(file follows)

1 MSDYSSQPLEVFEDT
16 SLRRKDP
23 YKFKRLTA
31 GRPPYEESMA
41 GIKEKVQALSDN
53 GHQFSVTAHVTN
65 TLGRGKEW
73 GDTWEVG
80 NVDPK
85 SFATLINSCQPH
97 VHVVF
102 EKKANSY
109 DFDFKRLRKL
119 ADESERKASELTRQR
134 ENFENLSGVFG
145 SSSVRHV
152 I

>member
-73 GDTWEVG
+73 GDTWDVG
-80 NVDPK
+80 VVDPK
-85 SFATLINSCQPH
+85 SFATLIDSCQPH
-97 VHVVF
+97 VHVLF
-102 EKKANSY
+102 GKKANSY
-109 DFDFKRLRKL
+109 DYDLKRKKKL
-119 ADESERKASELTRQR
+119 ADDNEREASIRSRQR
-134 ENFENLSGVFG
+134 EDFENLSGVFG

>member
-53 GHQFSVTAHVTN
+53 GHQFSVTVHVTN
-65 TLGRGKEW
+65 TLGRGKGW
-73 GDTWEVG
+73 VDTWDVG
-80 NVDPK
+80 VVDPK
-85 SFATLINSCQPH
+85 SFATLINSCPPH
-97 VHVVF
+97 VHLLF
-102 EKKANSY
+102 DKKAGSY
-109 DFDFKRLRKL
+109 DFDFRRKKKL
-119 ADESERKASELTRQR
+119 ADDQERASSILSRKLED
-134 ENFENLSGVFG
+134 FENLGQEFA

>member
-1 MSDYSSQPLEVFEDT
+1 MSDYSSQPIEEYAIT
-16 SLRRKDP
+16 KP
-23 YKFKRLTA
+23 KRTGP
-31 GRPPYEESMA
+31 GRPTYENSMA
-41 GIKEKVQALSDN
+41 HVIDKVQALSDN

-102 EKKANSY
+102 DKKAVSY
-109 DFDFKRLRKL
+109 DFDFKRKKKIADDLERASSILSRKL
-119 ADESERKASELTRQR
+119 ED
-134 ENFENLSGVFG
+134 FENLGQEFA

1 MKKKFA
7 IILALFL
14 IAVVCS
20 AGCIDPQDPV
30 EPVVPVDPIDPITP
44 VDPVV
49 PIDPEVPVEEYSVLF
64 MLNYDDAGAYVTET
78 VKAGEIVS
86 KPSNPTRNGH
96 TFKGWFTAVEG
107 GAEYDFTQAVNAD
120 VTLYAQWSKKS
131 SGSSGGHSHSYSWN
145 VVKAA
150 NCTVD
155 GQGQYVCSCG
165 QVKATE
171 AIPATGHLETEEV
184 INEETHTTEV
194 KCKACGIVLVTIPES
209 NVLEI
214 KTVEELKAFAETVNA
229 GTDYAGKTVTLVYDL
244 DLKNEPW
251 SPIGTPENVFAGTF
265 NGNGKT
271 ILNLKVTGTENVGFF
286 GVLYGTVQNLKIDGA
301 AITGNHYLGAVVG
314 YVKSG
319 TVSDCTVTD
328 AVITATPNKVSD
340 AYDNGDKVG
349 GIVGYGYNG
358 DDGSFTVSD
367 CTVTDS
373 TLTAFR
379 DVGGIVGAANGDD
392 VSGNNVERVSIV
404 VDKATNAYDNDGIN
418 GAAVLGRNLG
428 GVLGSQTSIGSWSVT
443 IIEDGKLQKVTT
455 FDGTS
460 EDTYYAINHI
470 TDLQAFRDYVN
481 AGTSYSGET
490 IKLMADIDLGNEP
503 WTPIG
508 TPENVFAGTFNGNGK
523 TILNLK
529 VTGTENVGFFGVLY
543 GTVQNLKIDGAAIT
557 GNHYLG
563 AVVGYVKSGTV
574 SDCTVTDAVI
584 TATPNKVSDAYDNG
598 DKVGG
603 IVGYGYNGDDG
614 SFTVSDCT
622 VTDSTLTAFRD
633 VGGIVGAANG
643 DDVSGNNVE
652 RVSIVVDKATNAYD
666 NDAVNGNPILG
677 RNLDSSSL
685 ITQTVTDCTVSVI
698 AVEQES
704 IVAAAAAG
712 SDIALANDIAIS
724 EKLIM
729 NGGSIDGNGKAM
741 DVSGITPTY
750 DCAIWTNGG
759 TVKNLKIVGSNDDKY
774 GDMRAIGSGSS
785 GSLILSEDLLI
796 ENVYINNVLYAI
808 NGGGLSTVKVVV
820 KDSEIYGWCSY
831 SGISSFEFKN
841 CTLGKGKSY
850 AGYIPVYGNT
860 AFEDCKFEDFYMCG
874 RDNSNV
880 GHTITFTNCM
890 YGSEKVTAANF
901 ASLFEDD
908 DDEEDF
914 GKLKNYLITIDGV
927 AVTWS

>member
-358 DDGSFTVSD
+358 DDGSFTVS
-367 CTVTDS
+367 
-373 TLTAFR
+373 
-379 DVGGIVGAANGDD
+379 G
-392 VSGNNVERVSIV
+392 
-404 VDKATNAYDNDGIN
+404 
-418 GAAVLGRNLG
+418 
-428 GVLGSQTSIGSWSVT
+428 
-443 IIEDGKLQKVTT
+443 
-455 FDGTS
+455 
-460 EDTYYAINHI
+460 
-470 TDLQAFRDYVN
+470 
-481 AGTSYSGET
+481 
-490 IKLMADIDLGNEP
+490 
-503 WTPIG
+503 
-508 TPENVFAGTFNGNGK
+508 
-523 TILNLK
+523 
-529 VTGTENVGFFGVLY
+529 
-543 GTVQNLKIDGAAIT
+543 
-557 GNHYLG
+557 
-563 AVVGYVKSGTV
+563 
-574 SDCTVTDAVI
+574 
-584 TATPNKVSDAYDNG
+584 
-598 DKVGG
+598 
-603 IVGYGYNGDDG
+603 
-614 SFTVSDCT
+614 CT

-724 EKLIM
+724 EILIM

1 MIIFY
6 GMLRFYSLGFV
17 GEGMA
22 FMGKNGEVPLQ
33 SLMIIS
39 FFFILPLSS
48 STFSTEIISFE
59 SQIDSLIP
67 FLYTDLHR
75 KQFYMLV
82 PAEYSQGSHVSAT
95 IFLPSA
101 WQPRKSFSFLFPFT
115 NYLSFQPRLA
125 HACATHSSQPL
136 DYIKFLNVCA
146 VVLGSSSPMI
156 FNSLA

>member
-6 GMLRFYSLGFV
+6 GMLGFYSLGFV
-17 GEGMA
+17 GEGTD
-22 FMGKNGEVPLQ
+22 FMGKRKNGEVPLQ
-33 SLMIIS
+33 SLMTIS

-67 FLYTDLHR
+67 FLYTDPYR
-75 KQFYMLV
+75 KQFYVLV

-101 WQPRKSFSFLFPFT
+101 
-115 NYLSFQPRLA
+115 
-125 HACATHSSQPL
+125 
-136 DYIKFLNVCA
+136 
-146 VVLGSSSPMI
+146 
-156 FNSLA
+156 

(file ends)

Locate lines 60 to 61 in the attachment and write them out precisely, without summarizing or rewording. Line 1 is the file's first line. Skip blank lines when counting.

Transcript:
+16 KP
-23 YKFKRLTA